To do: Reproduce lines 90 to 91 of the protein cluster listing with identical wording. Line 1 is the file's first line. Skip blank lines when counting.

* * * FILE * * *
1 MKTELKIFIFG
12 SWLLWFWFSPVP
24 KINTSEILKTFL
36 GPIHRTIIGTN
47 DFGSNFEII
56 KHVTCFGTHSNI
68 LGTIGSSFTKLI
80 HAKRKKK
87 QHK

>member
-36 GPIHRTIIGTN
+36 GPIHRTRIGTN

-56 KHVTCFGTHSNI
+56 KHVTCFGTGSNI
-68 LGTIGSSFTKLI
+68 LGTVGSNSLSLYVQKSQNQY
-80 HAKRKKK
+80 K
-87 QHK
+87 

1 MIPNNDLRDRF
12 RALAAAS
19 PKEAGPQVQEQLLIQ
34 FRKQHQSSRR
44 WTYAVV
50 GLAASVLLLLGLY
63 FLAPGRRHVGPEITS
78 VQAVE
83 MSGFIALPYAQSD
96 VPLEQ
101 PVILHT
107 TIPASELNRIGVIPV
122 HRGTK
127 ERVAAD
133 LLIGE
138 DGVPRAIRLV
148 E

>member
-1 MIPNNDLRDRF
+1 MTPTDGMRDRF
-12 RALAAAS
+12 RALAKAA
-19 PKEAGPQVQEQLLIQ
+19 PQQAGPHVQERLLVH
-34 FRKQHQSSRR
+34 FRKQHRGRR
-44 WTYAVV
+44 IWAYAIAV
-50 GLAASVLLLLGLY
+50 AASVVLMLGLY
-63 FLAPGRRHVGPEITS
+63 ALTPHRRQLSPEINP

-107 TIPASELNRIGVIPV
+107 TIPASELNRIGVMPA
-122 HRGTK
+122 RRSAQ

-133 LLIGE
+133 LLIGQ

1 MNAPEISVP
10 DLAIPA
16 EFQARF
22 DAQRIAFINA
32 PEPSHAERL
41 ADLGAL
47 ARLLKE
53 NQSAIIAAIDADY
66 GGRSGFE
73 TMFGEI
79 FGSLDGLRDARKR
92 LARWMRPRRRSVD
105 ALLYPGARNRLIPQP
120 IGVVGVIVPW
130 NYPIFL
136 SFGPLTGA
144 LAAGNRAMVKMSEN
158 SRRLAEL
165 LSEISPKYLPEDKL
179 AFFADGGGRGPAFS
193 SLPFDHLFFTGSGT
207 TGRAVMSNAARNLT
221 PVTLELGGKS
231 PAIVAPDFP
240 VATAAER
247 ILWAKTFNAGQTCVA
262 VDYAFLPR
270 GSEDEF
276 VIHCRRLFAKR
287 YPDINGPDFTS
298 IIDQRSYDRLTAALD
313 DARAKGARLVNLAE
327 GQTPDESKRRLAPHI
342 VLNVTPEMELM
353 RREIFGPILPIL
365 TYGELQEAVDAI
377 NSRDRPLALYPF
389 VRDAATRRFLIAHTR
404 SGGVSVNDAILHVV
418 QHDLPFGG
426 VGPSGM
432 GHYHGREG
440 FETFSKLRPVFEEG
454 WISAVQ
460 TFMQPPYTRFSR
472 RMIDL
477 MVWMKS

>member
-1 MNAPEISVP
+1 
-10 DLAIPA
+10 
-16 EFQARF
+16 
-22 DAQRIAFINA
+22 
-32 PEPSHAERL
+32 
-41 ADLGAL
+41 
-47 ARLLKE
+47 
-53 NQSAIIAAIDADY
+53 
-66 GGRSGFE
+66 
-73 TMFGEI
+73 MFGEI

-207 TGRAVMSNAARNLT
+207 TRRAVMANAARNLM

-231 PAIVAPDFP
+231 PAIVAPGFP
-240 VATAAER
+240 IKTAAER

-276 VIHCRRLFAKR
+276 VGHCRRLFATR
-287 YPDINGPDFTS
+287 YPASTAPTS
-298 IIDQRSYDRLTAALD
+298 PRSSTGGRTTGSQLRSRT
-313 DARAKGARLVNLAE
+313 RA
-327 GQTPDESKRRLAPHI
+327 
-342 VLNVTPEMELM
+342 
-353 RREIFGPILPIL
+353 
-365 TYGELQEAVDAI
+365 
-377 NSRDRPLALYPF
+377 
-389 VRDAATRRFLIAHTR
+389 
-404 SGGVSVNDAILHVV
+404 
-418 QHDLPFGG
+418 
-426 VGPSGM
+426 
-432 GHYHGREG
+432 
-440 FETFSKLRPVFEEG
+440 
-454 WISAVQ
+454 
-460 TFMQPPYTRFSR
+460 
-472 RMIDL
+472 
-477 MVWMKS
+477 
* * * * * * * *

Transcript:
313 DARAKGARLVNLAE
327 GQTPDESKRRLAPHI